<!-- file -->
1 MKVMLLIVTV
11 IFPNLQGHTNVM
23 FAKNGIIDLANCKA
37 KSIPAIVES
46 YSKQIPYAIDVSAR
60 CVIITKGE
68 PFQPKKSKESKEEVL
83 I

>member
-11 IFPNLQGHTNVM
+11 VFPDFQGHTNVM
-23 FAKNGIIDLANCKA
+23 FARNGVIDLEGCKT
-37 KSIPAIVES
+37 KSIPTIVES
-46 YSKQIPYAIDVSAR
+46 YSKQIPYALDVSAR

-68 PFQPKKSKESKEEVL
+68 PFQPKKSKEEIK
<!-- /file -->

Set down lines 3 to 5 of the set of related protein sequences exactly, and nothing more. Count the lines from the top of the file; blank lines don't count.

23 FAKNGIIDLANCKA
37 KSIPAIVES
46 YSKQIPYAIDVSAR